Banking report examines the potential of UK manufacturing in the space and aviation industries with strengthening exports forecast.
The UK’s aerospace industry will continue to flourish as a result of the increasing demand globally for high-quality UK manufactured aerospace products according to a new report1 from Santander and manufacturing organisation EEF. Continued growth in air travel, particularly in emerging economies, as well as demand for hi-tech parts for spacecraft, rockets and satellites is set to fuel growth in the sector.
The UK is the second-largest aerospace manufacturer in the world, behind the US, and fourth-largest aerospace exporter. The industry specialises predominantly in engines and parts of aircraft, which account for 79% of all exports. The sector is highly export-intensive with 53% of Gross Value Added travelling overseas – the highest of any UK manufacturing sector – worth £28.4 billion in 2016. Eight out of 10 of the UK’s top export markets are located outside of the EU, with the US the UK’s top market (worth £5.8 billion in 2016). It employs 107,000 people in the UK and is made up of around 2,400 separate businesses (up four-fold since 2008).
Paul Brooks, Head of Business Development – Manufacturing, Santander Corporate & Commercial, said: “The UK’s aerospace industry has thrived off the back of its competitive advantage in the production of high-value added technology-intensive products, and we forecast that this will continue given that the UK is hardwired into the global supply chain. Since 2002, the UK industry has more than doubled overseas sales from £13.2 billion to £28.3 billion, an increase of 114%.”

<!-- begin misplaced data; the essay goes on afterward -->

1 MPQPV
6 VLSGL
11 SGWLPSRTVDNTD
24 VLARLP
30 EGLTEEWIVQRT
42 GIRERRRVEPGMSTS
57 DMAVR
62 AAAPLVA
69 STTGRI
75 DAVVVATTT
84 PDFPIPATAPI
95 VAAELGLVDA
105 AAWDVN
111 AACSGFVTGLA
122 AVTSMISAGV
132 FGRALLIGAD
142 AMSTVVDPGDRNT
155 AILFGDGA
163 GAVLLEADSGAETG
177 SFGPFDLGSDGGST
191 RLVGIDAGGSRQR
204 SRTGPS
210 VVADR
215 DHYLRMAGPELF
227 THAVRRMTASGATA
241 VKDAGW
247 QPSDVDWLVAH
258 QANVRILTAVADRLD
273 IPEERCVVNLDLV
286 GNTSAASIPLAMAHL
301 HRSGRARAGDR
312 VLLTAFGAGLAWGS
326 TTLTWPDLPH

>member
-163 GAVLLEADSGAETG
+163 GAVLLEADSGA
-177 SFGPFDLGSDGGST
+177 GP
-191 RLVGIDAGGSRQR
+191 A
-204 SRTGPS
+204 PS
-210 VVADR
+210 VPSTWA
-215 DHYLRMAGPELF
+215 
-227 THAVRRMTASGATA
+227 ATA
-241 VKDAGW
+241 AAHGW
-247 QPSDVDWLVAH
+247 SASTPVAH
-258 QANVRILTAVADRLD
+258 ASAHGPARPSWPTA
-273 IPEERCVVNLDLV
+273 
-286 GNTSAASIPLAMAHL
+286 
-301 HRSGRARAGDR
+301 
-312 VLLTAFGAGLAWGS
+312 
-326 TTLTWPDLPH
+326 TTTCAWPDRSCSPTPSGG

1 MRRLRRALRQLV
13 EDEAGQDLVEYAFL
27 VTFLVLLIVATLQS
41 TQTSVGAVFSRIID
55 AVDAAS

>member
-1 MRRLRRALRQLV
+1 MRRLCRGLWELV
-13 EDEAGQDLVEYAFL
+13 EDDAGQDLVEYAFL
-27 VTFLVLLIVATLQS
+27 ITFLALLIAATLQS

George Nikolaidis, Senior Economist at EEF said: “The aerospace sector highlights another great UK manufacturing success story. By staying at the forefront of cutting edge technologies, aerospace manufacturers have managed to retain a high share of the global market despite fundamental changes in international value chains. There are risks ahead no doubt but the sector looks well positioned to harness these challenges and remain a key player in the global aerospace industry going forward.”
Over the next 15-20 years, emerging markets represent the greatest source of growth for the UK aerospace industry – and none more so than China. Rising incomes, a growing middle class and reduced visa requirements have resulted in air passenger numbers rising from 67 million in 2000 to 320 million in 2016 (a 378% increase). The IATA forecasts that China will displace the US as the world’s largest aviation market (defined by traffic to, from and within the country) by 2024.
Along with increased spend on global air travel, some of the additional key industry trends benefiting the UK are, as identified in the Santander/ EEF report:
Factory of the Future/ 3D printing – New designs and equipment are evolving at a rapid pace in the digital age, bringing with them improvements in performance, productivity and safety. The UK’s established, world-class leadership in design and innovation will be central to growth.
Use of composites – Over the coming decade, the use of composite materials in aircraft manufacturing is expected to rise significantly. The global composite materials market is expected to reach c. £27 billion by 2024.
Space tourism – Space tourism is a new, highly sought after sector globally. In the UK, this is underpinned by the government’s ambitions for the UK to capture a greater share of the market, worth an estimated £25 billion over the next 20 years.
Paul Brooks from Santander added: “Another major trend is the demand for luxury goods and experiences. We expect air passengers will experience a transformed flying experience over the coming decade as advances in technology are implemented into new aircraft, improving passenger comfort and safety. The good news is that UK is at the centre of this market.”